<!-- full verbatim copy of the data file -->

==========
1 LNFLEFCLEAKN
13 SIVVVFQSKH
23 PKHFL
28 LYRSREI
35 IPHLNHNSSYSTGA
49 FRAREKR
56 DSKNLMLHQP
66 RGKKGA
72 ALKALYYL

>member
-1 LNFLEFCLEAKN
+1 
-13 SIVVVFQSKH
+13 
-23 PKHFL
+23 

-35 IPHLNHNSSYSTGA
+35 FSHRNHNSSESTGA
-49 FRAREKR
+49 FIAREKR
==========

1 LNFLEFCLEAKN
13 SIVVVFQSKH
23 PKHFL
28 LYRSREI
35 IPHLNHNSSYSTGA
49 FRAREKR
56 DSKNLMLHQP
66 RGKKGA
72 ALKALYYL

>member
-1 LNFLEFCLEAKN
+1 
-13 SIVVVFQSKH
+13 
-23 PKHFL
+23 

-35 IPHLNHNSSYSTGA
+35 FSHRNHNSSESTGA
-49 FRAREKR
+49 FIAREKR